Everybody gets into the batting order, courtesy runners for anyone at anytime reduces the chance of serious injury to players that don't have the legs for running. Run rules for each inning, except the last, keep most games close, keeping a balance between the haves and the have-nots.
You get the sense that these players have an appreciation for the fact that they are playing with people their own age. I suppose it is easy to take that for granted when you're young and more athletic. When you hit the age groups that we're talking about, everybody is aware of the difference between when they were 25 and now when they're 60-55-1, 65 or older. It's a big difference.
Seniors, it seems, are looking to softball for a number of reasons, not the least of which are the health benefits found in swinging a bat and running the bases. The physical gains of playing softball are only equaled by advantages of sitting in a dugout with your peers and playing in a competitive atmosphere.
While most participants are happy with just the physical and social benefits of softball, for some the competitive fire still burns hot. The seniors' game offers differing levels of competition. You can play for the fun of it, or compete for the opportunity to take part in the Senior Softball World Series. Teams travel to regional tournaments throughout the U.S. and Canada to qualify for the championship. According to Fran Dowell, "We go the entire year. From January to November. In addition to all of our qualifiers, we have the Western National Championships in Kent, Washington in July, then we have the Eastern National Championships in Lansing, Michigan in August and to determine the best we will host the Senior World Championships in Phoenix, Arizona in late October."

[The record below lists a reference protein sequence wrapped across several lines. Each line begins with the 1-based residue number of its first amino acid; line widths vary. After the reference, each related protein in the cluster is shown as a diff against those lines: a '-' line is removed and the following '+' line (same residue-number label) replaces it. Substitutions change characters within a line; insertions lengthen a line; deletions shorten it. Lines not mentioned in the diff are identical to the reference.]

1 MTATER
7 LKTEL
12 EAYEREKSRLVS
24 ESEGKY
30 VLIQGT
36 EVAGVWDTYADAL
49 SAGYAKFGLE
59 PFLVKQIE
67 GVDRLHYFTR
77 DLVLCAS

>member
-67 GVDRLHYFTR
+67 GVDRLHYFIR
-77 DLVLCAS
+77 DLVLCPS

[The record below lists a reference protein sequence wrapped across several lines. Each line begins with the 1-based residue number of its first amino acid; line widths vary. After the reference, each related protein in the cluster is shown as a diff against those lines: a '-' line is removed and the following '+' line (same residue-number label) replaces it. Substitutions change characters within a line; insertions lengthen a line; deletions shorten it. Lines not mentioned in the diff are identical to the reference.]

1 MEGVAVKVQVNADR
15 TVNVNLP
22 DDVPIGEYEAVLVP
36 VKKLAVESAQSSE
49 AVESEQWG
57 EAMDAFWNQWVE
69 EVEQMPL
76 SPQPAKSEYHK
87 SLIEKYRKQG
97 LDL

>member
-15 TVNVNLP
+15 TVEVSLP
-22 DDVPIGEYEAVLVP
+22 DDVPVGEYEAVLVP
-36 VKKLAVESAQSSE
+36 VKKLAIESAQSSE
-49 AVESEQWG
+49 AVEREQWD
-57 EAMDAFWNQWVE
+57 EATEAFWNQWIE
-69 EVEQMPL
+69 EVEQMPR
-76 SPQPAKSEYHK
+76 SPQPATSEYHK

After watching these senior teams go after it, the fun they were having that was obviously apparent to anyone in attendance, I think about one day when I'll be a ‘rookie senior shortstop' stepping onto the field in anticipation of the new season ahead. On my mind will be my new teammates, a new beginning and new things to prove. For a moment, I will consider the lush green field, the questions I have about my ability and reflect on the experiences that got me to this point. I hope I will be able to move past any self-doubts and go out, have fun and play some senior softball.